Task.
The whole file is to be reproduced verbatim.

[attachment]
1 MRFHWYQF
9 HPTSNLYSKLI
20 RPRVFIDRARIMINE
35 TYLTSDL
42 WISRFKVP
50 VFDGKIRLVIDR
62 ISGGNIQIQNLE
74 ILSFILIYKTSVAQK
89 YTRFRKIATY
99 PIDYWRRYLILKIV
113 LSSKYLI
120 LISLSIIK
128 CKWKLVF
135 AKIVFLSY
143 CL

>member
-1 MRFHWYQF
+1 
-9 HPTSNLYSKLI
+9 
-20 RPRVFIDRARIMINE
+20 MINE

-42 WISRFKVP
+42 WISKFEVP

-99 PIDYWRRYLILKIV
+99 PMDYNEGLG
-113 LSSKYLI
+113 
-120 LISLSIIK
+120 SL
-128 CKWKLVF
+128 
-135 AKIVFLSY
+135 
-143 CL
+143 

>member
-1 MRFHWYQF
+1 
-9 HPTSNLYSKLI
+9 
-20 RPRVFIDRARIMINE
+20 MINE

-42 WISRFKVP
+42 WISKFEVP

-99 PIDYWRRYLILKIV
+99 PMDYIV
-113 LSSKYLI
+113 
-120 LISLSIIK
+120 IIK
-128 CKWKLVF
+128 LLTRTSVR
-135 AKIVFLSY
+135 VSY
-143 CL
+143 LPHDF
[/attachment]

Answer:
1 MRFHWYQF
9 HPTSNLYSKLI
20 RPRVFIDRARIMINE
35 TYLTSDL
42 WISRFKVP
50 VFDGKIRLVIDR
62 ISGGNIQIQNLE
74 ILSFILIYKTSVAQK
89 YTRFRKIATY
99 PIDYWRRYLILKIV
113 LSSKYLI
120 LISLSIIK
128 CKWKLVF
135 AKIVFLSY
143 CL

>member
-1 MRFHWYQF
+1 
-9 HPTSNLYSKLI
+9 
-20 RPRVFIDRARIMINE
+20 MINE

-42 WISRFKVP
+42 WISKFEVP

-99 PIDYWRRYLILKIV
+99 PMDYNEGLG
-113 LSSKYLI
+113 
-120 LISLSIIK
+120 SL
-128 CKWKLVF
+128 
-135 AKIVFLSY
+135 
-143 CL
+143 

>member
-1 MRFHWYQF
+1 
-9 HPTSNLYSKLI
+9 
-20 RPRVFIDRARIMINE
+20 MINE

-42 WISRFKVP
+42 WISKFEVP

-99 PIDYWRRYLILKIV
+99 PMDYIV
-113 LSSKYLI
+113 
-120 LISLSIIK
+120 IIK
-128 CKWKLVF
+128 LLTRTSVR
-135 AKIVFLSY
+135 VSY
-143 CL
+143 LPHDF